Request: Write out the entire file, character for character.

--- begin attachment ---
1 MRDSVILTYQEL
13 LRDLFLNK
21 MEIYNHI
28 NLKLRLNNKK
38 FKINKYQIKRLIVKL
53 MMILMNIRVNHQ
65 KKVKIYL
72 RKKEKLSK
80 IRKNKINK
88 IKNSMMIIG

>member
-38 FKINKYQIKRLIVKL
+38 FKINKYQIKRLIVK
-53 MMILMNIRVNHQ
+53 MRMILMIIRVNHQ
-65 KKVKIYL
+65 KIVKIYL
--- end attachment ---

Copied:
1 MRDSVILTYQEL
13 LRDLFLNK
21 MEIYNHI
28 NLKLRLNNKK
38 FKINKYQIKRLIVKL
53 MMILMNIRVNHQ
65 KKVKIYL
72 RKKEKLSK
80 IRKNKINK
88 IKNSMMIIG

>member
-38 FKINKYQIKRLIVKL
+38 FKINKYQIKRLIVK
-53 MMILMNIRVNHQ
+53 MRMILMIIRVNHQ
-65 KKVKIYL
+65 KIVKIYL